Comparison of the behaviors of the metrics on categorization. For a color version of the figure, see www.iste.co.uk/fort/nlp.zip

Figure 1.20.

Comparison of the behaviors of the metrics on categorization on the TCOF-POS corpus (no prevalence, but structure of the tagset taken into account). For a color version of the figure, see www.iste.co.uk/fort/nlp.zip

2 Crowdsourcing Annotation

Figure 2.1.

Instructions for the travelers and employees of the colonies (French National Museum, 1860). The first edition dates from 1824

Figure 2.2.

Number of players on

Phrase Detectives

according to their scores (Feburary 2011 – Feburary 2012)

Figure 2.3.

Players on

JeuxDeMots

Figure 2.4.

Players on

ZombiLingo

Figure 2.5.

Number of active, registered editors (>= 5 edits/month) in

Wikipedia

(Figure 1 from [HAL 13], courtesy of the author (CC-BY-SA))

Figure 2.6.

Annotation of a dependency relation with

ZombiLingo

in the pharmacology domain: “For the Acute Coronary Syndroms (ACS), the duration of the IV depends on the way the ACS should be treated: it can last a maximum of 72 hours for patients who need to take drugs”

Figure 2.7.

Interface of the game

JeuxDeMots

: give ideas associated with the following term: “Quality”

Figure 2.8.

Phrase Detectives

: annotation interface

Figure 2.9.

Phrase Detectives

: peer validation interface

Figure 2.10.

FoldIt

: game interface

Figure 2.11.

FoldIt

: progress of the team that found the solution (pseudos of the players are shown in colors). For a color version of the figure, see www.iste.co.uk/fort/nlp.zip

Figure 2.12.

ZombiLingo

: a fully-fledged game for dependency syntax annotation (player’s page)

Figure 2.13.

ZombiLingo

: tutorial interface (correction of an error)

Figure 2.14.

Homepage of

Amazon Mechanical Turk

: remuneration is at the heart of the platform

Figure 2.15.

Bartles Interest Graph [MAR 15]

Figure 2.16.

Marczewski’s Player and User Types and Motivations Hexad, courtesy of the author [MAR 15]

Figure 2.17.

Gamification elements according to player types, courtesy of the author [MAR 15]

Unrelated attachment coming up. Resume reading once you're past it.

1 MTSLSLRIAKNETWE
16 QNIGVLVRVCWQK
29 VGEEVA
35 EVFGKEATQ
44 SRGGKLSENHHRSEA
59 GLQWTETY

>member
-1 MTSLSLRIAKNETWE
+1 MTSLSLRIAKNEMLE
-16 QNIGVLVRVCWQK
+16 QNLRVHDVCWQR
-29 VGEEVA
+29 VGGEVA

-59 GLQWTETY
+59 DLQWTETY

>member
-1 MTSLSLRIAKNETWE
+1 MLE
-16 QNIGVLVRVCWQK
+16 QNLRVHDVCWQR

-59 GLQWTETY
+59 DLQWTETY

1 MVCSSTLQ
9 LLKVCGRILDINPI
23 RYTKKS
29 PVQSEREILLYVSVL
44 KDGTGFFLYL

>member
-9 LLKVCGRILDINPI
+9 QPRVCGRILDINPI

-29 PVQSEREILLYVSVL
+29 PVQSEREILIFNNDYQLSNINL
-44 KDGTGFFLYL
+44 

Figure 2.18.

GWAP virtuous circle: the players should gain points only when they produce quality data

Figure 2.19.

Amazon Mechanical Turk

: “Pay only when you’re satisfied with the results”

Guide

Cover

Table of Contents

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FOCUS SERIES

Series Editor Patrick Paroubek

Collaborative Annotation for Reliable Natural Language Processing

Technical and Sociological Aspects

Karën Fort

First published 2016 in Great Britain and the United States by ISTE Ltd and John Wiley & Sons, Inc.

Apart from any fair dealing for the purposes of research or private study, or criticism or review, as permitted under the Copyright, Designs and Patents Act 1988, this publication may only be reproduced, stored or transmitted, in any form or by any means, with the prior permission in writing of the publishers, or in the case of reprographic reproduction in accordance with the terms and licenses issued by the CLA. Enquiries concerning reproduction outside these terms should be sent to the publishers at the undermentioned address:

ISTE Ltd27-37 St George’s RoadLondon SW19 4EUUK

www.iste.co.uk

John Wiley & Sons, Inc.111 River StreetHoboken, NJ 07030USA

www.wiley.com

© ISTE Ltd 2016

The rights of Karën Fort to be identified as the author of this work have been asserted by her in accordance with the Copyright, Designs and Patents Act 1988.

Library of Congress Control Number: 2016936602

British Library Cataloguing-in-Publication Data

A CIP record for this book is available from the British Library

ISSN 2051-2481 (Print)

ISSN 2051-249X (Online)

ISBN 978-1-84821-904-5

Preface

This book presents a unique opportunity for me to construct what I hope to be a consistent image of collaborative manual annotation for Natural Language Processing (NLP). I partly rely on work that has already been published elsewhere, with some of it only in French, most of it in reduced versions and all of it available on my personal website.1 Whenever possible, the original article should be cited in preference to this book.

Also, I refer to publications in French. I retained these publications because there was no equivalent one in English, hoping that at least some readers will be able to understand them.

This work owes a lot to my interactions with Adeline Nazarenko (LIPN/University of Paris 13) both during and after my PhD thesis. In addition, it would not have been conducted to its end without (a lot of) support and help from Benoît Habert (ICAR/ENS of Lyon).

Finally, I would like to thank all the friends who supported me in writing this book and proofread parts of it, as well as the colleagues who kindly accepted that their figures be part of it.

1

Here:

http://karenfort.org/Publications.php

.

List of Acronyms

ACE

Automatic Content Extraction

ACK

Annotation Collection Toolkit

ACL

Association for Computational Linguistics

AGTK

Annotation Graph Toolkit

API

Application Programming Interface

ATALA

Association pour le Traitement Automatique des LAngues

(French Computational Linguistics Society)

HIT

Amazon Mechanical Turk

Human Intelligence Task

LDC

Linguistic Data Consortium

NLP

Natural Language Processing

POS

Part-Of-Speech

Introduction

I.1. Natural Language Processing and manual annotation: Dr Jekyll and Mr Hy|ide?

I.1.1. Where linguistics hides